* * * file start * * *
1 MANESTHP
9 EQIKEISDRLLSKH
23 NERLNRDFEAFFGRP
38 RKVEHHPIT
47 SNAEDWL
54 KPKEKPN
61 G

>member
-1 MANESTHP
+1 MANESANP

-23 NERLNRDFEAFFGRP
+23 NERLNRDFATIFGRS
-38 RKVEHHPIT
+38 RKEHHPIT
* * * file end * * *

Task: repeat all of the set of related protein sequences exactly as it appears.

1 MANESTHP
9 EQIKEISDRLLSKH
23 NERLNRDFEAFFGRP
38 RKVEHHPIT
47 SNAEDWL
54 KPKEKPN
61 G

>member
-1 MANESTHP
+1 MANESANP

-23 NERLNRDFEAFFGRP
+23 NERLNRDFATIFGRS
-38 RKVEHHPIT
+38 RKEHHPIT